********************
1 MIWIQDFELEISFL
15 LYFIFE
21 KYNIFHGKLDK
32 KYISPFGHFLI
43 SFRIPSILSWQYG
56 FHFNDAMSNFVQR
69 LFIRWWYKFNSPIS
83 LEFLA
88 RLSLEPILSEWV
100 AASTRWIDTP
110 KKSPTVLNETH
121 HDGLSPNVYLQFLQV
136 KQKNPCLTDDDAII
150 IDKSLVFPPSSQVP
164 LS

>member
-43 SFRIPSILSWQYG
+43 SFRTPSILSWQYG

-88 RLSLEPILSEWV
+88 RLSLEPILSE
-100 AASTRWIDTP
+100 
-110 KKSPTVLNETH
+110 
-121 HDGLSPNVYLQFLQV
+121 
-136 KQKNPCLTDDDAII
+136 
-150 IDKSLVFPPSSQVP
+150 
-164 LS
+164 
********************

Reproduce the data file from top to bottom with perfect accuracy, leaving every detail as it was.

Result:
1 MIWIQDFELEISFL
15 LYFIFE
21 KYNIFHGKLDK
32 KYISPFGHFLI
43 SFRIPSILSWQYG
56 FHFNDAMSNFVQR
69 LFIRWWYKFNSPIS
83 LEFLA
88 RLSLEPILSEWV
100 AASTRWIDTP
110 KKSPTVLNETH
121 HDGLSPNVYLQFLQV
136 KQKNPCLTDDDAII
150 IDKSLVFPPSSQVP
164 LS

>member
-43 SFRIPSILSWQYG
+43 SFRTPSILSWQYG

-88 RLSLEPILSEWV
+88 RLSLEPILSE
-100 AASTRWIDTP
+100 
-110 KKSPTVLNETH
+110 
-121 HDGLSPNVYLQFLQV
+121 
-136 KQKNPCLTDDDAII
+136 
-150 IDKSLVFPPSSQVP
+150 
-164 LS
+164 